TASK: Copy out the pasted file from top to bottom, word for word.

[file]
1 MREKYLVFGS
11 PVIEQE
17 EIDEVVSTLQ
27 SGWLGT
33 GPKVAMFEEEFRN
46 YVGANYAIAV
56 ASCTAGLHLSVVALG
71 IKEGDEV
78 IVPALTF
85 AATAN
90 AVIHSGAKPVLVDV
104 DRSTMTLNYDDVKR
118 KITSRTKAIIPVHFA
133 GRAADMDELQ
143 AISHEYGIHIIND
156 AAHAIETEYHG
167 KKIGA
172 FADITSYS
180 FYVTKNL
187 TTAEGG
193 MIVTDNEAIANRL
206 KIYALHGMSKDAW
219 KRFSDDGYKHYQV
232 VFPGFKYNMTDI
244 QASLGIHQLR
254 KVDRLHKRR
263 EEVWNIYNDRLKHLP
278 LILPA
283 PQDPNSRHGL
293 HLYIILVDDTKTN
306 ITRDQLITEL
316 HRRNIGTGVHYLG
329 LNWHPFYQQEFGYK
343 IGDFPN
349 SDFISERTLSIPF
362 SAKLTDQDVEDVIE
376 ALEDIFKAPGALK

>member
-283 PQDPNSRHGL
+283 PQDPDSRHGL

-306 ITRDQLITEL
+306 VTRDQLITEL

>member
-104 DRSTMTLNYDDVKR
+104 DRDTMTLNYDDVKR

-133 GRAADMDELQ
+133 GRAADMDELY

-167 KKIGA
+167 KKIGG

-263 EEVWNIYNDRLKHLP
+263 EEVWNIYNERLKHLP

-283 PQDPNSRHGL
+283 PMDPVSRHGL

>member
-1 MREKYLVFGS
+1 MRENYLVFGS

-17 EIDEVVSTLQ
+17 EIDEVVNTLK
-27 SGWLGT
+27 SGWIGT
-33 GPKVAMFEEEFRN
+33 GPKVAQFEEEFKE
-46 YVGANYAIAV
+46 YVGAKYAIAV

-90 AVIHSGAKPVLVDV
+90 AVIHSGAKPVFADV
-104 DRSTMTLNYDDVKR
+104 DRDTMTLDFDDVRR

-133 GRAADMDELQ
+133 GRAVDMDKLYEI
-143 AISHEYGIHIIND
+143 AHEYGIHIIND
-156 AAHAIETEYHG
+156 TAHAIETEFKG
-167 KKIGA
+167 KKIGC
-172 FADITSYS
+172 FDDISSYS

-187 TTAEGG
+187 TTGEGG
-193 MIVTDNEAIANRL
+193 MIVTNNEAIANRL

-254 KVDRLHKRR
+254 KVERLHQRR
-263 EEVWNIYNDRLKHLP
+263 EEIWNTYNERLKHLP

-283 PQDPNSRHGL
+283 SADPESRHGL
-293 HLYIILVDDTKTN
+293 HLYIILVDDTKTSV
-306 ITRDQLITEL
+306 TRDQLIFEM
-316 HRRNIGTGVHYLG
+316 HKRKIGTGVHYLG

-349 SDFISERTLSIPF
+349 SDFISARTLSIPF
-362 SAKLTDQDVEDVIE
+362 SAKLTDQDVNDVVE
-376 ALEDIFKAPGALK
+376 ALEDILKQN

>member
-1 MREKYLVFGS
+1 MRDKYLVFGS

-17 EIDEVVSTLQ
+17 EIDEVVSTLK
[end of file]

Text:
1 MREKYLVFGS
11 PVIEQE
17 EIDEVVSTLQ
27 SGWLGT
33 GPKVAMFEEEFRN
46 YVGANYAIAV
56 ASCTAGLHLSVVALG
71 IKEGDEV
78 IVPALTF
85 AATAN
90 AVIHSGAKPVLVDV
104 DRSTMTLNYDDVKR
118 KITSRTKAIIPVHFA
133 GRAADMDELQ
143 AISHEYGIHIIND
156 AAHAIETEYHG
167 KKIGA
172 FADITSYS
180 FYVTKNL
187 TTAEGG
193 MIVTDNEAIANRL
206 KIYALHGMSKDAW
219 KRFSDDGYKHYQV
232 VFPGFKYNMTDI
244 QASLGIHQLR
254 KVDRLHKRR
263 EEVWNIYNDRLKHLP
278 LILPA
283 PQDPNSRHGL
293 HLYIILVDDTKTN
306 ITRDQLITEL
316 HRRNIGTGVHYLG
329 LNWHPFYQQEFGYK
343 IGDFPN
349 SDFISERTLSIPF
362 SAKLTDQDVEDVIE
376 ALEDIFKAPGALK

>member
-283 PQDPNSRHGL
+283 PQDPDSRHGL

-306 ITRDQLITEL
+306 VTRDQLITEL

>member
-104 DRSTMTLNYDDVKR
+104 DRDTMTLNYDDVKR

-133 GRAADMDELQ
+133 GRAADMDELY

-167 KKIGA
+167 KKIGG

-263 EEVWNIYNDRLKHLP
+263 EEVWNIYNERLKHLP

-283 PQDPNSRHGL
+283 PMDPVSRHGL

>member
-1 MREKYLVFGS
+1 MRENYLVFGS

-17 EIDEVVSTLQ
+17 EIDEVVNTLK
-27 SGWLGT
+27 SGWIGT
-33 GPKVAMFEEEFRN
+33 GPKVAQFEEEFKE
-46 YVGANYAIAV
+46 YVGAKYAIAV

-90 AVIHSGAKPVLVDV
+90 AVIHSGAKPVFADV
-104 DRSTMTLNYDDVKR
+104 DRDTMTLDFDDVRR

-133 GRAADMDELQ
+133 GRAVDMDKLYEI
-143 AISHEYGIHIIND
+143 AHEYGIHIIND
-156 AAHAIETEYHG
+156 TAHAIETEFKG
-167 KKIGA
+167 KKIGC
-172 FADITSYS
+172 FDDISSYS

-187 TTAEGG
+187 TTGEGG
-193 MIVTDNEAIANRL
+193 MIVTNNEAIANRL

-254 KVDRLHKRR
+254 KVERLHQRR
-263 EEVWNIYNDRLKHLP
+263 EEIWNTYNERLKHLP

-283 PQDPNSRHGL
+283 SADPESRHGL
-293 HLYIILVDDTKTN
+293 HLYIILVDDTKTSV
-306 ITRDQLITEL
+306 TRDQLIFEM
-316 HRRNIGTGVHYLG
+316 HKRKIGTGVHYLG

-349 SDFISERTLSIPF
+349 SDFISARTLSIPF
-362 SAKLTDQDVEDVIE
+362 SAKLTDQDVNDVVE
-376 ALEDIFKAPGALK
+376 ALEDILKQN

>member
-1 MREKYLVFGS
+1 MRDKYLVFGS

-17 EIDEVVSTLQ
+17 EIDEVVSTLK